I acquired my pump in the beginning of October 2008, just a few days before my wedding (Half of the pump’s cost was a wedding gift from my father, too!). I have a paradigm 522 from medtronic which I have customized with neat looking covers sold by the company. At first, it was nerve racking. I wanted to experience the simplicity of not having to count my insulin needs for meals, for corrections, etc… I wanted to experience eating whenever I wanted, whatever I wanted, I wanted to feel what it was like to be “normal” again. When the nurse came to my house (Because you need a small class about how to use it and the nurse will set the pump to your needs as well) I was really happy, but also overwhelmed with the amount of supplies she brought with her! Let me give you a small list to make it simple:

Supplies with injection pens:

  • Pens
  • Insulin vials
  • Needles

Supplies for an insulin pump:

  • Pump
  • Battery
  • Insulin vials
  • Reservoirs
  • Infusion sets
  • CGM (Continuous Glucose Reading) set
  • Insertion sets
  • Extras such as Pump clips, customizations…

She came in with so many boxes I got scared and was already reluctant of having to go through that kind of change, but I welcomed her into my kitchen and we got started… We calculated my insulin needs and my husband tagged along, wanting to learn it as well even if he isn’t diabetic. It’s always nice to know what your partner goes through and understand what it takes and how everything works! So the nurse had me enter a bunch of informations in the pump for it to be set to my needs. She then explained to me how to insert the catheter, how to fill up the reservoir, how to rewind the pump and all the neat things about my new style of life. Needless to say I felt overwhelmed once again with the amount of tasks I needed to overcome just to have this pump set and attached to me!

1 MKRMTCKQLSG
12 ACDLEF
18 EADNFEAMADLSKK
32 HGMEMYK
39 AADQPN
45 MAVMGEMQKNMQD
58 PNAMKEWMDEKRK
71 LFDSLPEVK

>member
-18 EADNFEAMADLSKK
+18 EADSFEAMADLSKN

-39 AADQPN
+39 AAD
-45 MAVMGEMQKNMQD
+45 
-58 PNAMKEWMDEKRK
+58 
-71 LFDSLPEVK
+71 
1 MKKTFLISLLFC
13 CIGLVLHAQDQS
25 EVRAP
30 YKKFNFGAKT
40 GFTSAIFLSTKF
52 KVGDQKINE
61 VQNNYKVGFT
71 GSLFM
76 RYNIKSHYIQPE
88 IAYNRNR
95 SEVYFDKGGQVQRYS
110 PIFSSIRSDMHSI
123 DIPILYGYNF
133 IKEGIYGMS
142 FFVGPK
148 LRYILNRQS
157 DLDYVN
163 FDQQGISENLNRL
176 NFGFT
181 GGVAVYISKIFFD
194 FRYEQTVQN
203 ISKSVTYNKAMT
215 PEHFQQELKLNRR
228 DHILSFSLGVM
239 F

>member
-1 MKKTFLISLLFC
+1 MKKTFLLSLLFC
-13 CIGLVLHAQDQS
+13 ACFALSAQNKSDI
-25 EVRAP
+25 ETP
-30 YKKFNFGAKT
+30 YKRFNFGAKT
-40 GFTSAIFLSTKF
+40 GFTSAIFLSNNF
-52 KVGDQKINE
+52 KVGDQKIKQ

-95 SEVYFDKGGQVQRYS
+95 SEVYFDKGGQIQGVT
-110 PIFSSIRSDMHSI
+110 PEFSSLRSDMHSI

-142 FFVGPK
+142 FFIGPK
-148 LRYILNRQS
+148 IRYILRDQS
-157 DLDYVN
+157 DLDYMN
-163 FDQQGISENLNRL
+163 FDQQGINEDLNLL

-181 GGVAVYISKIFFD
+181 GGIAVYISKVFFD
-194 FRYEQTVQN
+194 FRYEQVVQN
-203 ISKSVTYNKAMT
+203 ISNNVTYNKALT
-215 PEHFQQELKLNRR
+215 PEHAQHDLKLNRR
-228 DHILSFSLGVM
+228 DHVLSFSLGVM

I was shaky at first when I inserted the infusion set because she wouldn’t let me use the insertion tool. She said it would be best If I learned how to insert it myself in case the insertion tool would break, and it was a good idea because I had to do it manually often. Not because it broke, but because I forgot it at home when I was away!